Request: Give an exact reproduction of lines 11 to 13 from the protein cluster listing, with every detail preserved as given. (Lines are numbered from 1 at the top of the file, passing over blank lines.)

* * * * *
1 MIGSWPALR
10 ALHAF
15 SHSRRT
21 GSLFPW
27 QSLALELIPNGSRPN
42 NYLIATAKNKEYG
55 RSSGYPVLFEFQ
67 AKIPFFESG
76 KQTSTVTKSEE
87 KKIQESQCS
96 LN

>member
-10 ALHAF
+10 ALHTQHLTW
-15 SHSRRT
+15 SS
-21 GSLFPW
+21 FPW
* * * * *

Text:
96 LN

>member
-10 ALHAF